At breakfast on the last day of my visit to Leopard Hill Safari Lodge which I now think of as Dead Giraffe Safari Lodge, I lamented my lack of leopard hunting skills. I had seen a leopard once in the wild but I didn’t count it as it was depressed – yes it was a very sad leopard sitting in a field at Pumba – I have later learned that where I saw it is where they release animals into the reserve when they first arrive, so no wonder it looked sad and dazed and a little lost! Bill – remember the vet and father of four from my last blog – informed me that if I want to see a leopard then I must go to Sabi and another diner agreed and added ….if you want to pay R30 000 per night! Well I don’t have that kind of money but I did get home and google “Sabi Sands + leopard + cheap + camping” and Eureka I found a bed in a tent at Sabi Sands that I could afford. In fact it was very reasonable and my flights, transfers to Mpumalanga from OT airport, two nights’ accommodation (plus a night in JHB with airport shuttle), game drives and meals came in at under R 10 000.00. Eat your heart out Bill!
So with a fully loaded camera, warm clothes and spades of optimism I set off into the wild again. I arrived here at Tydon Safari Camp midday and was told that I had been upgraded – apparently I am the only person who had opted to stay in the Bush Camp and they didn’t think I would be happy there alone so I was asked if I minded staying in the Safari Camp – to tempt me further they said that there was another lone traveler there – a guy – an Australian! Yippee! That’s all I needed a night with Hugh Jackman 😊 Welcome to the land of zips – everything had a zip on it – EVERYTHING! This was glamping not camping and as I unpacked my emergency bandana I was relieved to see there was a hairdryer in the chest of drawers in my tent. In fact, there was everything in my tent that a 5* room at the Ritz would contain including fresh flowers and a jar of rusks in a zip lock container. I zipped off for lunch and to meet Hugh Jackman – who turned out to be called Darren and the Australian version of Stephen Hawkins. :-0
An hour later I was bumping around the Kruger – not my favourite place as it’s like game viewing from the N2 with tourist acting like tow truck drivers is there is even a hint of a lion or a kill of any kind. We saw lots but nooooo leopard. Hugh/Darren/Steve tried to make it up to me by showing me his photos of the leopard he had seen yesterday sat in a tree with its prey while blood dripped onto the vehicle – Thanks Hugh/Darren/Steve I wanted to slap him – Leopard envy is a terrible thing! Once out of the park and on the way back to camp though we stopped and star gazed in the still night – one of those skies that is full of stars and you sit there and feel utterly insignificant in the grand scheme of things.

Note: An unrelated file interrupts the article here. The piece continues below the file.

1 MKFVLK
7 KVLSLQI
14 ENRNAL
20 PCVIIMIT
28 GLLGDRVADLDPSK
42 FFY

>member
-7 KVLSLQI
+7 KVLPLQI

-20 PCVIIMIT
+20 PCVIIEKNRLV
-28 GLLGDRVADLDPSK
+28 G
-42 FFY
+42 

I was escorted to my tent by an armed ranger and zipped in for the night – Panic attack – not because of the thoughts of marauding animals but because I was zipped in and it was pitch black – my claustrophobia was in full throttle and I had to unzip an inch or two before I could settle for the night. Up at 5.30 and telling myself that this was going to be the day – we set off again – this time to Sabi Sands. Watching the sun rise in the bush and hearing the birds wake up is a fantastic experience and one that I never get tired of. We saw the big four but again no leopard and I returned to breakfast and a hot shower and yes – a little snooze.
We were joined for lunch by an American family – that’s the great thing about travel, you meet such a wide variety of people and these guys had a son working in Mozambique and had traveled thousands of miles to see him ----- as parents do! Their first bush experience and they were thrilled to see nyala, a kudu, and even a bushpig and marveled at a yellow eyed malachite starling. Then we stopped, reversed, our guide had spotted tracks and YES it looked like the site of where two leopards were reported fighting yesterday. I grabbed my camera as we crept along and there it was, hardly distinguishable in the long grass. I was about five metres away from A LEOPARD. It was such an awesome moment. He sized me up with those mean amber eyes and sat perfectly still. It was a amazing sighting……..after a few minutes, he almost disappeared as he stalked silently though the long yellow grass and then again he re-appeared and paused - not taking his eyes off us once. We sat for about 20 minutes in absolute silence just enjoying his gaze. This must have been a first for the three Americans – I have never known an American to be silent for this length of time but how lucky were they to see something that I have waited all my life to witness. The leopard came towards our vehicle and walked right next to me – I could have just reached out and touched that pompom tail but I knew better! WOW! He slowly crept off again into the grass and we were alone again ….and yet we knew we were not.
Everything I saw after that was a bonus and as we journeyed back to camp. The sunset lit up a herd of elephants giving them golden highlights and while we were off the vehicle enjoying our sundowners, a hyena trotted by – I was happy! Back in my tent that night I thought of my leopard not too far away and zipped myself in tight……… I wonder if he thought of me?
PS - I can thoroughly recommend Tydon Safari and Bush Lodge - Excellent!